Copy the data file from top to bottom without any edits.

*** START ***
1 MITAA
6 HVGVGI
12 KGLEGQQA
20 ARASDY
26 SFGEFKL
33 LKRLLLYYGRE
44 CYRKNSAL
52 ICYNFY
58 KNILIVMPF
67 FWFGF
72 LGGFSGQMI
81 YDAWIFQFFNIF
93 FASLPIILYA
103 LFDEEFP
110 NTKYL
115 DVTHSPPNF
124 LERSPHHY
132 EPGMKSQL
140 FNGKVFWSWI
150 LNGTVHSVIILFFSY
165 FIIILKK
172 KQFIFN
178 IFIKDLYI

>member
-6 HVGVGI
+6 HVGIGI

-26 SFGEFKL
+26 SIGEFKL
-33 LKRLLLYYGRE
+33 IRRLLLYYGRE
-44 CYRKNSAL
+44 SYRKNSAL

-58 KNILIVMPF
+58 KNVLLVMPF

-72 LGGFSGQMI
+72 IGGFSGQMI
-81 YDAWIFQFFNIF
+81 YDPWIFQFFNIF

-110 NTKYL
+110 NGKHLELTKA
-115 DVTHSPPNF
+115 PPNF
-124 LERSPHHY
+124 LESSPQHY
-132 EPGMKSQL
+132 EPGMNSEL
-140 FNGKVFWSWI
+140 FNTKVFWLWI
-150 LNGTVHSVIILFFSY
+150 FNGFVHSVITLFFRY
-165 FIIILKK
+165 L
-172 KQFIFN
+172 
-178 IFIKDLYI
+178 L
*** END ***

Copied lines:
1 MITAA
6 HVGVGI
12 KGLEGQQA
20 ARASDY
26 SFGEFKL
33 LKRLLLYYGRE
44 CYRKNSAL
52 ICYNFY
58 KNILIVMPF
67 FWFGF
72 LGGFSGQMI
81 YDAWIFQFFNIF
93 FASLPIILYA
103 LFDEEFP
110 NTKYL
115 DVTHSPPNF
124 LERSPHHY
132 EPGMKSQL
140 FNGKVFWSWI
150 LNGTVHSVIILFFSY
165 FIIILKK
172 KQFIFN
178 IFIKDLYI

>member
-6 HVGVGI
+6 HVGIGI

-26 SFGEFKL
+26 SIGEFKL
-33 LKRLLLYYGRE
+33 IRRLLLYYGRE
-44 CYRKNSAL
+44 SYRKNSAL

-58 KNILIVMPF
+58 KNVLLVMPF

-72 LGGFSGQMI
+72 IGGFSGQMI
-81 YDAWIFQFFNIF
+81 YDPWIFQFFNIF

-110 NTKYL
+110 NGKHLELTKA
-115 DVTHSPPNF
+115 PPNF
-124 LERSPHHY
+124 LESSPQHY
-132 EPGMKSQL
+132 EPGMNSEL
-140 FNGKVFWSWI
+140 FNTKVFWLWI
-150 LNGTVHSVIILFFSY
+150 FNGFVHSVITLFFRY
-165 FIIILKK
+165 L
-172 KQFIFN
+172 
-178 IFIKDLYI
+178 L